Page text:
Pilot aborts Edinburgh landing in hurricane Ophelia high winds
HOLIDAYMAKERS returning to the Capital were rerouted to Glasgow this morning as their pilot struggled to land in high winds.
The Easyjet flight from Cyprus tried two aborted landings on Edinburgh Airport’s reserve runway - currently being used while the main strip is repaired.
Passengers and crew eventually touched down 50 miles away and more than 30 minutes later than scheduled at just after 2.45am.
“There was a go around reported to Glasgow,” said an Edinburgh Airport spokesman.
“But with the wind a number of planes landed. We’re using the contingency runway while doing running repairs.
“There were tailwinds the pilot didn’t like so he tried twice but he didn’t like it so it was diverted to Glasgow.”
Meteorologists are predicting hurricane-strength winds of up to 80mph for parts of the UK tomorrow as Storm Ophelia blows in from the Atlantic.
But airport bosses expect no major disruption to flights to and from Edinburgh.
“The winds are strong but we don’t anticipate anything stronger than we’ve had in the past,” added the spokesman.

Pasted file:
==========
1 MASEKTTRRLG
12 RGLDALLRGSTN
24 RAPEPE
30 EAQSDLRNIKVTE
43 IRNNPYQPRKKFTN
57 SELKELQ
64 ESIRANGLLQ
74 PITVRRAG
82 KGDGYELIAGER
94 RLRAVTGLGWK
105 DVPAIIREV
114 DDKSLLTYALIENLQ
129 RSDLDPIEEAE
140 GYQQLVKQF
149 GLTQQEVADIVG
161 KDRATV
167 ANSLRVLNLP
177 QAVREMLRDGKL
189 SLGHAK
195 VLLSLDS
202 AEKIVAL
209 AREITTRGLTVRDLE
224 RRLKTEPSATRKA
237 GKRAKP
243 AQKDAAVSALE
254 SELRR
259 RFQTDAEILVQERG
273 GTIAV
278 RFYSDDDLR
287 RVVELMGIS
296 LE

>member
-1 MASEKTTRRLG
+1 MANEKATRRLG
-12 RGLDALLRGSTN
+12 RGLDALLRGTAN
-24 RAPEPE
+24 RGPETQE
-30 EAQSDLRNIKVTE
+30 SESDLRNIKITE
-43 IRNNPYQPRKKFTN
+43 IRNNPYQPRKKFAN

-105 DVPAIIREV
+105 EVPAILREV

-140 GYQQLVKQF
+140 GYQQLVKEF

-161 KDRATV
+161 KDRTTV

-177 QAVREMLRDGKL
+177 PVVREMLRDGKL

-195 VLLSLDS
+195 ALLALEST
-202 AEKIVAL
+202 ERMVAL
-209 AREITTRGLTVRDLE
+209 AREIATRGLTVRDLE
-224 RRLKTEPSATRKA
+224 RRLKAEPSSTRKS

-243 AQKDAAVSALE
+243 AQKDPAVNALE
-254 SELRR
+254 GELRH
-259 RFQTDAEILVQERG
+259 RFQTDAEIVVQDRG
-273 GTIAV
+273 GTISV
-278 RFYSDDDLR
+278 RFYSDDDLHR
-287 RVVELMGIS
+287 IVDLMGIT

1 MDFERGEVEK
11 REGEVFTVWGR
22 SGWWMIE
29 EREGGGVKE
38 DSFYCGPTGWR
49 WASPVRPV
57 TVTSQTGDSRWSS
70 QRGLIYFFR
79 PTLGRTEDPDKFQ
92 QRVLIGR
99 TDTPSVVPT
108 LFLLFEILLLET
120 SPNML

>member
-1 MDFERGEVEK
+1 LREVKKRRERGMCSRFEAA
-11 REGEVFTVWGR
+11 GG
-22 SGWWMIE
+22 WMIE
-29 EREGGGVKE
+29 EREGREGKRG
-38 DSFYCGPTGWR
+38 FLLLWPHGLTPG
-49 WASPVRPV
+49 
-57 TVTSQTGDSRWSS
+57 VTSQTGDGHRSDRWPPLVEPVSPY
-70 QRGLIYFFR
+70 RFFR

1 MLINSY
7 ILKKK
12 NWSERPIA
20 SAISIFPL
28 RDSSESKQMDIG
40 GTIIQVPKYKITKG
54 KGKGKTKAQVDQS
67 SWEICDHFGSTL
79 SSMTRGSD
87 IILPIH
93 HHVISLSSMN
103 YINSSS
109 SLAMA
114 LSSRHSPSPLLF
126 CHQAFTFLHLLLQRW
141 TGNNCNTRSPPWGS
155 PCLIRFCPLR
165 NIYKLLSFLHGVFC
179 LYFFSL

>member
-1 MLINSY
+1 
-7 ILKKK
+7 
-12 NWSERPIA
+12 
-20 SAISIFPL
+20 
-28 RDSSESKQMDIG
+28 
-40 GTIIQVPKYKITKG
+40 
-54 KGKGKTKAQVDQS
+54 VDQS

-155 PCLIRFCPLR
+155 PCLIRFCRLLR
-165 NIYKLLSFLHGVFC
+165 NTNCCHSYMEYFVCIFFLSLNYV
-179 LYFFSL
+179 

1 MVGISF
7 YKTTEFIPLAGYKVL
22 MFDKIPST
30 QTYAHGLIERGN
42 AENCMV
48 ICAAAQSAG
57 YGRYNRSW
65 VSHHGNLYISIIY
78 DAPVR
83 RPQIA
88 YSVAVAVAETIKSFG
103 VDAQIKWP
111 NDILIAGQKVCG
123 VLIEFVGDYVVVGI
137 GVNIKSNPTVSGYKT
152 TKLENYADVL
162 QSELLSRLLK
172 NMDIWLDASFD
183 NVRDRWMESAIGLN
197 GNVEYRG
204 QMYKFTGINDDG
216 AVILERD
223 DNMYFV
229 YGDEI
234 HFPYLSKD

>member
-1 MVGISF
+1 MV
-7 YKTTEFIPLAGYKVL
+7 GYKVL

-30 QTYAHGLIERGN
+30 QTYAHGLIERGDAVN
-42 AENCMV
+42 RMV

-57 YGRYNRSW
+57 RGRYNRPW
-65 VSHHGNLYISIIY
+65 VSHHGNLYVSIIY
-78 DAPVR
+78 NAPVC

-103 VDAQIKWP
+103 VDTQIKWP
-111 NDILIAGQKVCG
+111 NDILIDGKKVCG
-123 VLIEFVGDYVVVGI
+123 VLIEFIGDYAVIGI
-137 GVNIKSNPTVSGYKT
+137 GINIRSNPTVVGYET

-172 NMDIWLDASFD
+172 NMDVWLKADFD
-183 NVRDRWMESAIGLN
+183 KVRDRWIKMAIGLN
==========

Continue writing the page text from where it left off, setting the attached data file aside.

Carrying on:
“Modern aircraft are good in winds and land all the time. It was one aircraft - it’s down to the pilot who’s control of the plane.”
This was the second of three weekends that flights in and out of Edinburgh are using the airport’s secondary runway as the main one undergoes essential maintenance work.
A standard inspection in August spotted work needed with repairs carried out overnight in a bid to keep disruption to a minimum.
An alternative take-off and landing route will be used by 25 flights - bringing a number of areas under the flight path.
Chief Executive of Edinburgh Airport Gordon Dewar said: “The runway is our most prized asset and we have to make sure that it is fit for use, which is why we continue to invest in our facilities and carry out essential repairs.
“It is natural for the surface to show signs of wear and tear given the increased number of flights we are experiencing and we plan for such occurrences, so passengers should be safe in the knowledge that this is not unexpected.
“We will use the secondary runway during the repair period and that means some of our local communities will experience a slight increase in the number aircraft operations – this will be kept to an absolute minimum as we carry out these essential repairs.”